Thursday, February 3, 2011

The (not so) skinny on Carbohydrates

There are two types of Carbohydrates: Simple and Complex.  Most of your carbohydrates should come from complex carbs, not simple.  (But, then again, not all simple carbs are bad for you) The latter is absorbed fast, giving you short term energy, whereas complex carbs give you long lasting energy and will help you feel full. The classification (of carbs) is based on the chemical structure and reflects how quickly sugar is digested and absorbed.

I like to use the analogy of a burning fire when describing the body's response to the ingestion of carbs. Throwing newspaper on a fire is what happens when you ingest simple get quick high energy but it doesn’t last very long. Throwing a log onto a fire is what happens when you ingest complex get a slower but longer burn/energy supply. For proper nutrition/health and weight maintenance, and particularly for an athlete in training, you want to keep the fire burning slowly and evenly all-day long.

Simple carbohydrates are also called simple sugars and are chemically made of one or two sugars. A simple sugar can be just what the name implies, the sugar in your sugar bowl. Things like candy, syrups, and soda are also straightforward examples of simple carbs. They are absorbed quickly.
Believe it or not, simple carbs also include healthy foods such as fruit and milk. These are better sources of simple carbs because they contain vitamins and fiber, and also important nutrients that your body needs, like calcium.

Complex carbohydrates are also known as starches and are made of three or more linked sugars. Grains such as bread, pasta, oatmeal and rice are complex carbs, as well as some vegetables like broccoli, corn legumes such as kidney beans and chick peas. They take the longest to digest. Foods such as oatmeal, vegetables, and grains will give you the energy you need. Keep in mind, sugar releases chemicals that promote fat storage. When you are eating sugar, try to make it after a workout as this is when it is most useful to your body.  In a perfect world all of your sugar intake should come from fruits and veggies, and other natural foods such as milk.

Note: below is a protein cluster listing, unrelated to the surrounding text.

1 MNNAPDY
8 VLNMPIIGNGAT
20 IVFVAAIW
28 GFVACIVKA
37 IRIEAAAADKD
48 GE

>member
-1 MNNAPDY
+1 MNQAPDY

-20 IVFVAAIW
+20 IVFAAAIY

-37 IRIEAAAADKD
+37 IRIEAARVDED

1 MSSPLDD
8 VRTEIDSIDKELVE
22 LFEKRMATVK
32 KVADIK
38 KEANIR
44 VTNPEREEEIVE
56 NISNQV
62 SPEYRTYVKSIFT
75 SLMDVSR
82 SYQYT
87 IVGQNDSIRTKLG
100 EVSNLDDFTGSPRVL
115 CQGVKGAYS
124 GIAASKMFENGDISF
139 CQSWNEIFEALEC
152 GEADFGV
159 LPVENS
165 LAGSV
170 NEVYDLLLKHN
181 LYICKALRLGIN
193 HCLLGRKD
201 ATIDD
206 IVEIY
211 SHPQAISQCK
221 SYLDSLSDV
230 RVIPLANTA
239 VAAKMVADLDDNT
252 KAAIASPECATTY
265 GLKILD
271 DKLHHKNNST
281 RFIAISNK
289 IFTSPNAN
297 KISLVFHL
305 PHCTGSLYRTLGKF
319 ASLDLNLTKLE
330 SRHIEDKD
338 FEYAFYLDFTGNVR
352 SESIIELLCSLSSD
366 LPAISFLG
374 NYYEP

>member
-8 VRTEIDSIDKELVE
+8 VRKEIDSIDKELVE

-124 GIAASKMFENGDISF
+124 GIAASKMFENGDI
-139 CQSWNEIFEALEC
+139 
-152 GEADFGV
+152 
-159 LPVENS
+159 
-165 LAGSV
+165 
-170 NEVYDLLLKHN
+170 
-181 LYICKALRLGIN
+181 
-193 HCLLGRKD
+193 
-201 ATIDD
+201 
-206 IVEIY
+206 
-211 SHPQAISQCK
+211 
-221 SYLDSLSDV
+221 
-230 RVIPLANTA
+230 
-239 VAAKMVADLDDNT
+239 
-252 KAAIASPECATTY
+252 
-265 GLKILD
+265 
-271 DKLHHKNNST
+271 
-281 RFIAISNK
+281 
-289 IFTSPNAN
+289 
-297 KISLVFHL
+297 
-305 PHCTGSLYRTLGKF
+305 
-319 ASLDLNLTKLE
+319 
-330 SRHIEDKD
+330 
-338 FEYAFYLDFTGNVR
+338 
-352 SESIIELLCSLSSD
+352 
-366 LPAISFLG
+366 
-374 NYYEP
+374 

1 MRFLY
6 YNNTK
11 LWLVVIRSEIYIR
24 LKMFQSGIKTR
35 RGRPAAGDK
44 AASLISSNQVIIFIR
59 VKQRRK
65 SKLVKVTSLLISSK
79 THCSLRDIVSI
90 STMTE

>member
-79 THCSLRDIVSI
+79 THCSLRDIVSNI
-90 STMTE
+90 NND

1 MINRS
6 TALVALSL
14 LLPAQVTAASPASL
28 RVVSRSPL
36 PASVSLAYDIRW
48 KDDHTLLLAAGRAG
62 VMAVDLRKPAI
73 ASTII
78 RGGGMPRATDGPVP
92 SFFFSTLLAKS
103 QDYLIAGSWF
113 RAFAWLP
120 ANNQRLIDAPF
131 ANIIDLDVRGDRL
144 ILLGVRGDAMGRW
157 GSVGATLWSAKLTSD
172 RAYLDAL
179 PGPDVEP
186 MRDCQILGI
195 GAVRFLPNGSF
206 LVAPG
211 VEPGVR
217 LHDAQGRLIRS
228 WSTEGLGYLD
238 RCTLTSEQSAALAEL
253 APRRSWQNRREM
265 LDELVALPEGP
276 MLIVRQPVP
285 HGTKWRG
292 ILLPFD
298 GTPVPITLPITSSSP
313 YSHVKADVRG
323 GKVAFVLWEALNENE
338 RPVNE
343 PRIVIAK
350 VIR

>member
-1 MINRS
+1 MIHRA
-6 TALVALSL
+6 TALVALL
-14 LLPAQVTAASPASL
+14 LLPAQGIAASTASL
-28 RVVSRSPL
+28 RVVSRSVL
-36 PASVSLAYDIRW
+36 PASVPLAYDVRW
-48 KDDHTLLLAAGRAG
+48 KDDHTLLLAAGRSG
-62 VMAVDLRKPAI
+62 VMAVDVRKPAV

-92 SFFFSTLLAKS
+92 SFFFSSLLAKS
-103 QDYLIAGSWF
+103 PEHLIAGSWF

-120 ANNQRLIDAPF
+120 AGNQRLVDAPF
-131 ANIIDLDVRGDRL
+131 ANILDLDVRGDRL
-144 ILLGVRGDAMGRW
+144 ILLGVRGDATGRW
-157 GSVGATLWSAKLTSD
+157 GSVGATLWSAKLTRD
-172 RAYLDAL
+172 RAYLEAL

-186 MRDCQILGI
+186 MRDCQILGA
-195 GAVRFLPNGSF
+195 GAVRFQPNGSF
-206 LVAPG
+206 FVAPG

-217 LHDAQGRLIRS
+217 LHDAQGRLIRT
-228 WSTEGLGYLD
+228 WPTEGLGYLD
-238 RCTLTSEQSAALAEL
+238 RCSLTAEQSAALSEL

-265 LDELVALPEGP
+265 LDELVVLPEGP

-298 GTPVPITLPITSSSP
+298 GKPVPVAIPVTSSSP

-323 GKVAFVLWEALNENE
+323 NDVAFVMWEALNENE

FYI, 55-60% of your daily diet should consist of Carbs. You may need to consume more during hi-intensity training and definitely during the racing season…sometimes upwards of 70%.

You do not need 'added' (refined/processed) sugar in your daily diet. Sugar from corn syrup or table sugar adds no nutritional value whatsoever. You may be wondering, of the Carbs I ingest, how much (Simple Carbs) Sugar should I intake daily? According to Jorge Cruise, author of Belly Fat Cure, 15 grams maximum of sugar per day. That by the way, is hardly any sugar at all. Here’s just a sample of the amount of sugars that are in the foods/drinks you may consume during the day:

1 cup of 1% milk (simple carbs)- 12g of Sugars.
1 bowl of Honey Nut Cheerios- 12g of Sugars
1 10-oz Dunkin Donuts Coffee w/ cream & sugar- 12g of Sugars.
1 Yoplait Light Yogurt contains 15g of Sugars.
1 PowerBar Energy Bar contains 28g of Sugars.
1 cup of Breyers All-Natural Vanilla Ice Cream- 30g of Sugars
1 Mountain Dew Soda contains 31g of Sugars.

If you ate/drank all this in one day, which is not unheard'll be ingesting 140g of Sugars...that's almost 10x the recommended daily intake.  I'll bet you the average kid ingests at least this much per day.  No wonder our kids are obese and/or overweight with a high incidence of diabetes.  Remember, if/when you ingest simple carbs (such as the ones on this list) your blood sugar (glucose) levels will rise signaling your pancreas to secrete/produce insulin which will move the glucose from the blood into tissues/cells (also fat cells).  And, guess what?  Once glucose is converted into fat, there is no chance of it being converted back into glucose.  The only way to rid the body of this new found stored fat, is to metabolize/burn it off via exercise.  No better reason to stay away from the simple carbs as far as I'm concerned.

Power ON! Coach Rob

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